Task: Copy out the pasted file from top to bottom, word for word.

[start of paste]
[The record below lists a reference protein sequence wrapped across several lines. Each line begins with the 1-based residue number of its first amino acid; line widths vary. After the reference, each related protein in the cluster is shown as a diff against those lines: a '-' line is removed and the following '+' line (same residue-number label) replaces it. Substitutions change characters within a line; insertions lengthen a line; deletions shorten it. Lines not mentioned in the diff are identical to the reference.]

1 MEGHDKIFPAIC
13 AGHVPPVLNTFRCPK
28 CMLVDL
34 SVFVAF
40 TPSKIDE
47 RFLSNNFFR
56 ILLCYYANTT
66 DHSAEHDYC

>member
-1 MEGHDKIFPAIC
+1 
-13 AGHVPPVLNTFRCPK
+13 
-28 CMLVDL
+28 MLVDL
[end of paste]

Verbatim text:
[The record below lists a reference protein sequence wrapped across several lines. Each line begins with the 1-based residue number of its first amino acid; line widths vary. After the reference, each related protein in the cluster is shown as a diff against those lines: a '-' line is removed and the following '+' line (same residue-number label) replaces it. Substitutions change characters within a line; insertions lengthen a line; deletions shorten it. Lines not mentioned in the diff are identical to the reference.]

1 MEGHDKIFPAIC
13 AGHVPPVLNTFRCPK
28 CMLVDL
34 SVFVAF
40 TPSKIDE
47 RFLSNNFFR
56 ILLCYYANTT
66 DHSAEHDYC

>member
-1 MEGHDKIFPAIC
+1 
-13 AGHVPPVLNTFRCPK
+13 
-28 CMLVDL
+28 MLVDL